Student raises awareness through Faceless Dolls workshop

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Alkiie-Babe Froman (right) leads a Faceless Dolls workshop at the Welland Campus October 3.

They were lined up side by side on a table – each handmade felt doll carefully placed as the glue set on their yarn of hair and colourful dresses, adorned with accessories like beads and flowers. Each doll was crafted with creativity, care and consideration by students, staff and faculty. Each doll without a face.

About 200 dolls were put together on October 3 at the Faceless Dolls Workshop. The initiative was led by International Business student Alkiie-Babe Froman. Her mission: to construct 1,200 faceless doll to honour the memory of missing and murdered aboriginal women and girls in Canada. Once she has the targeted number, she plans to send them to Ottawa to be on display at the Native Women Association of Canada headquarters.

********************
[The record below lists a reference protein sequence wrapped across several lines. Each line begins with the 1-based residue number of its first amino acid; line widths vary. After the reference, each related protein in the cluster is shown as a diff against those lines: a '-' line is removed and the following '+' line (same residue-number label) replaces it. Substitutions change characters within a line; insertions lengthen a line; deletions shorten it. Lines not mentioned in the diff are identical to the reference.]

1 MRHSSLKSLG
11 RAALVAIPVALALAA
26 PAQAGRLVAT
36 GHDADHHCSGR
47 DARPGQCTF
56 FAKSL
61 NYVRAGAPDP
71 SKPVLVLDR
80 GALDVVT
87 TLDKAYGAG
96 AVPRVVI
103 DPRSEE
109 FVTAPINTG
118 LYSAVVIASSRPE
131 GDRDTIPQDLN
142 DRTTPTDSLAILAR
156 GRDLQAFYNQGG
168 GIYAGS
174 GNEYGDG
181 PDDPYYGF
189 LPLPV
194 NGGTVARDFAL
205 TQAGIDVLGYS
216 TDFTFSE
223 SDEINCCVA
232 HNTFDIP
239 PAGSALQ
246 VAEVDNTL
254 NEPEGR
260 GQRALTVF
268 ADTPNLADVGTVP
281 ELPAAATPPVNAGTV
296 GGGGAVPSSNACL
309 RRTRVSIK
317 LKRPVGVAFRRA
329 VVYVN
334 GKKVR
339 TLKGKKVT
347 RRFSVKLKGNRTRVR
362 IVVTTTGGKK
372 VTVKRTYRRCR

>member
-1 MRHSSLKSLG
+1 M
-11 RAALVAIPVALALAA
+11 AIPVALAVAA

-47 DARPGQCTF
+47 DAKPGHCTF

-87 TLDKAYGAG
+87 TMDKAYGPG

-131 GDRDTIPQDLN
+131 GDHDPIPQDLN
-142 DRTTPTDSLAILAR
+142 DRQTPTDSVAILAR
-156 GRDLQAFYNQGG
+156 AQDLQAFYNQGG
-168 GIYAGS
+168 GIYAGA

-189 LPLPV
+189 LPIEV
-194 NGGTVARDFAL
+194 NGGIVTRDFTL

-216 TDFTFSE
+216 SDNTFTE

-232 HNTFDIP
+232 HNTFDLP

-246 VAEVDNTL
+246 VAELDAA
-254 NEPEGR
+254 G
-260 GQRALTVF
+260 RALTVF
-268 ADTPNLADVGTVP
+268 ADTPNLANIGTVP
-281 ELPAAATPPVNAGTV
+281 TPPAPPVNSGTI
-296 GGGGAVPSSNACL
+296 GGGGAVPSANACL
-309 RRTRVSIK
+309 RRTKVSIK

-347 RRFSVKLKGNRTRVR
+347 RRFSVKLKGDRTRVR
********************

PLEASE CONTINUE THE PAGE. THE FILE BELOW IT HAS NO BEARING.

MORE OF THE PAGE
It’s an issue that the 25-year-old Welland resident is passionate about. From Six Nations Reserve, Mohawk Turtle Clan, and as a single mother of one son she launched the workshop last year in an effort to do more for aboriginal women, especially those who are forever lost to their family and friends.

She organized the College’s first Faceless Dolls Workshop last year, which was held at the Niagara-on-the-Lake Campus. She also brought her efforts into the community by hosting workshops for youth as part of the Many Hands Market held at Ridley College.

In an effort to bring this initiative to the Welland Campus this year, she spearheaded the October 3 workshop, with support from the College’s Indigenous Education staff members. Froman was pleased by the turnout from the college community.

“I was moved to tears. It was very heartwarming to see that people do care about missing and murdered aboriginal women and that people took the time to do this,” she said.

She feels that it is vital for her to continue this important tradition.

“Even though Prime Minister Trudeau and the government have been very supportive of the inquiry into missing and murdered aboriginal women, it is still very important to keep the issue before the public so more people can be aware of the impact of these losses throughout the aboriginal communities,” she said.

Those who didn’t get an opportunity to create dolls this time around may get another chance. Froman plans to organize another workshop at the NOTL Campus next term.

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